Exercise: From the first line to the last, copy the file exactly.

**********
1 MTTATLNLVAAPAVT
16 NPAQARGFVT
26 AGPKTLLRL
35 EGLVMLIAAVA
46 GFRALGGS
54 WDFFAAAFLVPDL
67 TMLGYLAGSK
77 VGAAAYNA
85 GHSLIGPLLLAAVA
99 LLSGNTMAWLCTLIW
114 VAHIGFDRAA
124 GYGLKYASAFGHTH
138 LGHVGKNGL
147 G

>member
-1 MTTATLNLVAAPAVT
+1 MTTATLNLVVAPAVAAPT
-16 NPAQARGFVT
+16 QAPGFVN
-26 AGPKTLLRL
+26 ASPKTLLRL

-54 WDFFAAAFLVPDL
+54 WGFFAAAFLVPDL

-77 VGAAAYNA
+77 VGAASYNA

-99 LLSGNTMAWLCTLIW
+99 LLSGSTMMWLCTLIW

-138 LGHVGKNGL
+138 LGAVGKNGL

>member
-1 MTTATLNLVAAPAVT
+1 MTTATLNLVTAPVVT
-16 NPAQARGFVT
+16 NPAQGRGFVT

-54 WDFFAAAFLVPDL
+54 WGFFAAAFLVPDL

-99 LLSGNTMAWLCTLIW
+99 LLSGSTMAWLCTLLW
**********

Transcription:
1 MTTATLNLVAAPAVT
16 NPAQARGFVT
26 AGPKTLLRL
35 EGLVMLIAAVA
46 GFRALGGS
54 WDFFAAAFLVPDL
67 TMLGYLAGSK
77 VGAAAYNA
85 GHSLIGPLLLAAVA
99 LLSGNTMAWLCTLIW
114 VAHIGFDRAA
124 GYGLKYASAFGHTH
138 LGHVGKNGL
147 G

>member
-1 MTTATLNLVAAPAVT
+1 MTTATLNLVVAPAVAAPT
-16 NPAQARGFVT
+16 QAPGFVN
-26 AGPKTLLRL
+26 ASPKTLLRL

-54 WDFFAAAFLVPDL
+54 WGFFAAAFLVPDL

-77 VGAAAYNA
+77 VGAASYNA

-99 LLSGNTMAWLCTLIW
+99 LLSGSTMMWLCTLIW

-138 LGHVGKNGL
+138 LGAVGKNGL

>member
-1 MTTATLNLVAAPAVT
+1 MTTATLNLVTAPVVT
-16 NPAQARGFVT
+16 NPAQGRGFVT

-54 WDFFAAAFLVPDL
+54 WGFFAAAFLVPDL

-99 LLSGNTMAWLCTLIW
+99 LLSGSTMAWLCTLLW